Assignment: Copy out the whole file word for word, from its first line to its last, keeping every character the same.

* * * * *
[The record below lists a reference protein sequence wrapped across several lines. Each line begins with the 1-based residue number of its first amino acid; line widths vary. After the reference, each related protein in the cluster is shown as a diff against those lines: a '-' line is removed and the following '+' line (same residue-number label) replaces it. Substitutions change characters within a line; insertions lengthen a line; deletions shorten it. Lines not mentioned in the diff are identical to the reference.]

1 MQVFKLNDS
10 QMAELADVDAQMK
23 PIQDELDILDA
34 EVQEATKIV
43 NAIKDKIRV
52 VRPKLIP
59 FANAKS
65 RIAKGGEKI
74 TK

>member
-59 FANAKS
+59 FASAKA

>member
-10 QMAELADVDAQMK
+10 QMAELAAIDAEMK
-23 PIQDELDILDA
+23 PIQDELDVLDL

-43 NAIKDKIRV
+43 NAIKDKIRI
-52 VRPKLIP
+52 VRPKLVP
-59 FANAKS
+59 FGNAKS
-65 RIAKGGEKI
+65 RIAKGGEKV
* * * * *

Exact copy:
[The record below lists a reference protein sequence wrapped across several lines. Each line begins with the 1-based residue number of its first amino acid; line widths vary. After the reference, each related protein in the cluster is shown as a diff against those lines: a '-' line is removed and the following '+' line (same residue-number label) replaces it. Substitutions change characters within a line; insertions lengthen a line; deletions shorten it. Lines not mentioned in the diff are identical to the reference.]

1 MQVFKLNDS
10 QMAELADVDAQMK
23 PIQDELDILDA
34 EVQEATKIV
43 NAIKDKIRV
52 VRPKLIP
59 FANAKS
65 RIAKGGEKI
74 TK

>member
-59 FANAKS
+59 FASAKA

>member
-10 QMAELADVDAQMK
+10 QMAELAAIDAEMK
-23 PIQDELDILDA
+23 PIQDELDVLDL

-43 NAIKDKIRV
+43 NAIKDKIRI
-52 VRPKLIP
+52 VRPKLVP
-59 FANAKS
+59 FGNAKS
-65 RIAKGGEKI
+65 RIAKGGEKV